I have never been to Vietnam, though I feel like I've been there a million times.
Though I don't know a single soul who lost his life there, I feel as if I know them all -- I've placed my hands on the black, granite wall many a dozen times, and I've felt their names etched sharply in granite -- it is both searing and touching. Everytime I run by the Wall, I am deeply moved and shaken like one of my own was over there and now honored in glory on that Wall
The War was messy with no clear lines and broken dreams shattered in a million pieces. And then those who survived returned home but were not given a Hero's welcome.
They were treated poorly by by fellow Americans as if it was there own fault for going over there -- what a shame -- never again.
Today, I got to meet hundreds of refugees, this time from their native country, who were also treated poorly and targeted as an object of ridicule for an unpopular war that had destroyed so many lives.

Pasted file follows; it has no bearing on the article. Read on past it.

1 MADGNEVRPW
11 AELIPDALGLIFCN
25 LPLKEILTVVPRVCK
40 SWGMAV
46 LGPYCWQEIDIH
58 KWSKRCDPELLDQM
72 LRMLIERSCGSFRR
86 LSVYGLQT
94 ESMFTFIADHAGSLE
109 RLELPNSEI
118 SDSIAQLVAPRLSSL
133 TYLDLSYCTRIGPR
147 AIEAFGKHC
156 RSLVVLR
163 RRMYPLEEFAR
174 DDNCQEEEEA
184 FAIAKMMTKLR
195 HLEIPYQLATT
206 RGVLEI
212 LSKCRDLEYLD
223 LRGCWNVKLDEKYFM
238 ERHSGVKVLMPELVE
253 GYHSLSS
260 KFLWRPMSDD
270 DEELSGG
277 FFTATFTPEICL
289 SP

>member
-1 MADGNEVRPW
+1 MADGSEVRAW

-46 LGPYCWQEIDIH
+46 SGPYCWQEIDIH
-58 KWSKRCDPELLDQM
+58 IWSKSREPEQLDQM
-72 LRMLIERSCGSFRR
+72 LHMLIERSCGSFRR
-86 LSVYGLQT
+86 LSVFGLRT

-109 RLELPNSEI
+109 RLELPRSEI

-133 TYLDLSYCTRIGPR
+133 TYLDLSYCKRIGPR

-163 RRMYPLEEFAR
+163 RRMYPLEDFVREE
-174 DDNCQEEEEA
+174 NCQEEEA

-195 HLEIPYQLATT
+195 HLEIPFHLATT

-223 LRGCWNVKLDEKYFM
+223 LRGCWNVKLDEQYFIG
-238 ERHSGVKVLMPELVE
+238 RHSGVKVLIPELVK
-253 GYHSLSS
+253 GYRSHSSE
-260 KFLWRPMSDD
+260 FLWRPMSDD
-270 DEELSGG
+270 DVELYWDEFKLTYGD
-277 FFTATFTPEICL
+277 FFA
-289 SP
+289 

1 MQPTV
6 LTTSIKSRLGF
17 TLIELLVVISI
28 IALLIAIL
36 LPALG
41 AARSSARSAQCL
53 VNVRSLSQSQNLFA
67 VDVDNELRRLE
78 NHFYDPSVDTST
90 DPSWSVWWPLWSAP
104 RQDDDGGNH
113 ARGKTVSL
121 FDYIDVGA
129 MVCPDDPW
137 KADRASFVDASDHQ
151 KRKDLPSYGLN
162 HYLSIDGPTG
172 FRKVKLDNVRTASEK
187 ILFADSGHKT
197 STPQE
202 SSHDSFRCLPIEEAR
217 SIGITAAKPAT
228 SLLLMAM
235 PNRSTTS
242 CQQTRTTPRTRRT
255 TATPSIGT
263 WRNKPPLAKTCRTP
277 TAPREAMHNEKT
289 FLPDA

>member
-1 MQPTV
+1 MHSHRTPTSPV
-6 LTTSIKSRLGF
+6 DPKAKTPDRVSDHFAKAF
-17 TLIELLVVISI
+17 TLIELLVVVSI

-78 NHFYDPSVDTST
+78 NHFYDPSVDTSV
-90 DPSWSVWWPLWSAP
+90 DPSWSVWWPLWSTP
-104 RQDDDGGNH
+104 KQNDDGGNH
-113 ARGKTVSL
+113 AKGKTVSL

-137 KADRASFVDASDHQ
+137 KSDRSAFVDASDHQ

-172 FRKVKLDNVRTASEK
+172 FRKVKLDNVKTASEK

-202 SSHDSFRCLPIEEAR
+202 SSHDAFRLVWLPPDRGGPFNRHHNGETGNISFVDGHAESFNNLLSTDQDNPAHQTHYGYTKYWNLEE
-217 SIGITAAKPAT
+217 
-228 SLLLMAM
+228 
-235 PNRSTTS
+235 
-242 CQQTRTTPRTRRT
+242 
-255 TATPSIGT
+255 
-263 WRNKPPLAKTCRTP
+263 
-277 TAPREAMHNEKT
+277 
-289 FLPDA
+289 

These refugees were abandoned, shunned and disgraced even in their own country. To make matters worse, they did not have a network of supporters -- they did not know their fathers and their mothers had abandoned them -- a double betrayal of the worse kind.
Despite not knowing them, their faces, their character, even their names, the sons and daughters of U.S. Servicemen (known as Amerasians) assembled at the Wall to pray for their fathers, many of their names were sadly carved on that black wall, oblivious to the fact that they bore kindred in that foreign land that cost them their lives.
Please read this poignant story posted on Fox DC
It will deeply move you.
Ameriasian Fellowship Association